Last week, we talked about the new Super-Long-Term holding period for capital gains taxes and the new discount rate earned by holding on to investments (bought after January 1, 2001) for greater than five years. Continuing with the theme of taxes this week, we now look at some of the issues unique to Drip investing that may arise when the Tax Man comes a collectin'.

The basics of basis
Drip investing usually involves several small purchases over great lengths of time. Investors are often confused about how to calculate the cost basis of these purchases after a sale. It's tempting to try and figure the average cost basis of all shares sold. Tempting, but not allowed. Individual stocks require an actual cost basis for each purchase so an average cannot be used. Instead, each of the many, many purchases in a Drip (including the reinvestment of dividends) will carry its own cost basis. Keep those year-end statements!

Commission charges should be attributed only to the actual shares that the commission was based on, and the commissions should be added to your cost basis for those shares. Administrative fees or service charges, on the other hand, cannot be added to the cost basis and should instead be deducted as a miscellaneous itemized deduction on Schedule A, subject to the 2% limitation on Adjusted Gross Income (AGI).

So, you ask, if I can't use an average cost basis, will I need to list each purchase on my tax return? Won't that be very tedious? Excellent question. Your parents raised a smart Fool.

The answer is no. While you cannot use an average cost basis, you are permitted to add all the like holding period bases together and list them on one respective line. Of the shares sold, add all purchases made more than one year ago and those made less than one year ago and list each total on Schedule D of your return. Beginning January 1, 2001, you can begin to work toward the super-long-term holding period of greater than five years.

If you do not sell all of the shares you own, you can determine which shares were sold using either the First In, First Out (FIFO) method or the Specific Identification method. FIFO means that the first share you sell was the first share you purchased. This is usually easiest and for most people optimizes the holding period associated with the sale.

The Specific Identification method takes a bit more work and involves identifying exactly which shares are to be sold in advance of the sale. While the Tax Court has determined there is no one exclusive manner for identifying shares, adequate records must be presented to show the specific shares that were sold in order to avoid FIFO.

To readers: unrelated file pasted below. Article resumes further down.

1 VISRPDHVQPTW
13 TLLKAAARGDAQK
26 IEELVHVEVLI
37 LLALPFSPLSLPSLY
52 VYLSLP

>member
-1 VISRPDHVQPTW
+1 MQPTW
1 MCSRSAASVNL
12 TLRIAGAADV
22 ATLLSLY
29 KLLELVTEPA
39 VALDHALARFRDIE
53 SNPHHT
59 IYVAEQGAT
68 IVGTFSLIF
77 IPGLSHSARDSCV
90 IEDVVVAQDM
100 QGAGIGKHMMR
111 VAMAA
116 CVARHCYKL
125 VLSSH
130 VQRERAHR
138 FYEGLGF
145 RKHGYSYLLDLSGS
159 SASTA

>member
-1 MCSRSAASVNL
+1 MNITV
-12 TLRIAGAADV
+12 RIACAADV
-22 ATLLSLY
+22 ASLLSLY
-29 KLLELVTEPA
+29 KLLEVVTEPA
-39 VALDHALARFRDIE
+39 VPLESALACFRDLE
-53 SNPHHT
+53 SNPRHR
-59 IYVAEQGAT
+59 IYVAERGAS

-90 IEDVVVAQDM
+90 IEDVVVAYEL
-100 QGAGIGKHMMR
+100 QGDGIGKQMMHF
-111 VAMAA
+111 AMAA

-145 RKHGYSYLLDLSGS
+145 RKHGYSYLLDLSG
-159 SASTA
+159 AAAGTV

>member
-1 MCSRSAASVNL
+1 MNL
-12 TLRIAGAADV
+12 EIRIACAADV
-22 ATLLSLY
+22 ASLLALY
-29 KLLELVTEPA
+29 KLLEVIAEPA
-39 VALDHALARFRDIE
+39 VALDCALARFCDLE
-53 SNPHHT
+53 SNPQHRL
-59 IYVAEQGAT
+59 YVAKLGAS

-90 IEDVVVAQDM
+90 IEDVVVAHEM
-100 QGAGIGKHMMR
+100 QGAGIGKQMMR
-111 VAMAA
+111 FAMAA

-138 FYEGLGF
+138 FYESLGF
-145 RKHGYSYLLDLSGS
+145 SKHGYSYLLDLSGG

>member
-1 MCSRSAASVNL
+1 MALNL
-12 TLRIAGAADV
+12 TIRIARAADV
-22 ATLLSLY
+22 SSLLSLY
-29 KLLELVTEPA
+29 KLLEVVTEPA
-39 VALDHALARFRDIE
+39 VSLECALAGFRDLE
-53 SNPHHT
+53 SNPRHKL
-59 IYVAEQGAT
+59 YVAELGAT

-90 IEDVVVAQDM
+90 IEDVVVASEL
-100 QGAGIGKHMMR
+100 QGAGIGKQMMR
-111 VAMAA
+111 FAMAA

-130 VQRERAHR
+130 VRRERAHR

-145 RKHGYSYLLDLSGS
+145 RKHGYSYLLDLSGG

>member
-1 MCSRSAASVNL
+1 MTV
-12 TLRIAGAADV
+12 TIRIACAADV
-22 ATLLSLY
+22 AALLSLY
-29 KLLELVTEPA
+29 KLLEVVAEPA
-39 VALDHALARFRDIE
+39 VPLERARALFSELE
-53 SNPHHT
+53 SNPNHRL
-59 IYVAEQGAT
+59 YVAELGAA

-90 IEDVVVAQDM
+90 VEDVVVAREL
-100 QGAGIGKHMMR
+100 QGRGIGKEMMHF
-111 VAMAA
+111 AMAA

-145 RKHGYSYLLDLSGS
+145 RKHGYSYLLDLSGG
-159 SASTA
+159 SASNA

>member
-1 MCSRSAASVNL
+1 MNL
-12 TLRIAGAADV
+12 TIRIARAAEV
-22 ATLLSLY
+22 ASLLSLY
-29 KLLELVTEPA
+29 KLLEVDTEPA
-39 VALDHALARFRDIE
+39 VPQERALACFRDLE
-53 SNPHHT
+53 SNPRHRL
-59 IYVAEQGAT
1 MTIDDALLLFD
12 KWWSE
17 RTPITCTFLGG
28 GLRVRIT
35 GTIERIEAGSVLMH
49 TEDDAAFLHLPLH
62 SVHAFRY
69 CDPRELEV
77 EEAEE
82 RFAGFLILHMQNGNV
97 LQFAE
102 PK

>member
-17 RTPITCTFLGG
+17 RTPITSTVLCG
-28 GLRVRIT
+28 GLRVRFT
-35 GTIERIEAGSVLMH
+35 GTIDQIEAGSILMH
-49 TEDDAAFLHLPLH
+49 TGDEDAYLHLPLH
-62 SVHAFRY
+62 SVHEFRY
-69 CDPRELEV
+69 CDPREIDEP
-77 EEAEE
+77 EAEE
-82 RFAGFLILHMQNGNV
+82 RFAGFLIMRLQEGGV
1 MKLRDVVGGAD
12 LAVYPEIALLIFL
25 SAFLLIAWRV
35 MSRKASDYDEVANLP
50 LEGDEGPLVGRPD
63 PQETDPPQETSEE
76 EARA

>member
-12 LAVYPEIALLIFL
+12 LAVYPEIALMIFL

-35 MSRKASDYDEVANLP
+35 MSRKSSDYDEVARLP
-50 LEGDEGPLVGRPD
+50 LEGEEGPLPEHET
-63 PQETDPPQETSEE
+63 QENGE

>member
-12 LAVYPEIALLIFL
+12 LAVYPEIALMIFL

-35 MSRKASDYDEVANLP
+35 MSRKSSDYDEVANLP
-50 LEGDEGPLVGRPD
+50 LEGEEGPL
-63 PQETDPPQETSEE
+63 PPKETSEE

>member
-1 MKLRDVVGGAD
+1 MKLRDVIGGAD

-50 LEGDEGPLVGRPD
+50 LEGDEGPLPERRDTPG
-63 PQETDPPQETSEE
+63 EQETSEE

Incoming dividends
If you hold the shares of a company that regularly pays a portion of its profits in the form of a dividend, you're receiving taxable income from these companies, regardless if you reinvest the dividends or accept them in cash. The company or its transfer agent will usually send you a 1099-DIV statement listing the year's worth of dividends paid. Sometimes, however, when the amount is less than $10, you may not receive a 1099-DIV. The income is still required to be reported, though, on an interest and dividend tax form. If you dont receive the 1099-DIV, you can determine the amount of dividend income received from your year-end account statements.

The cost of discounts and perks
Over 100 direct investing plans currently offer discounts on either cash purchases or dividend reinvestment. This is a nice way for a company to encourage investors to chose their plan, but it's not a total freebie. The discount you receive is considered taxable income to you and must be reported in the same manner as dividend income. The upside is that your cost basis is upgraded to the fair market value (FMV) on those discounted shares.

Another source of overlooked income is commissions or fees paid on your behalf by the company. This is another perk that comes at a cost to you except in the form of income on which youll pay taxes. It's important to look for any company-paid costs on your year-end statements and report them as income, in the same manner as dividend income.

For more information on a variety of tax issues, see the Fool's All About Taxes area, or pick up a copy of The Motley Fool Investment Tax Guide 2001.

Vince Hanks often gets lost on his way to the post office, but usually manages to get his tax returns in on time. To see the stocks he owns, view his profile. The Motley Fool is investors writing for investors.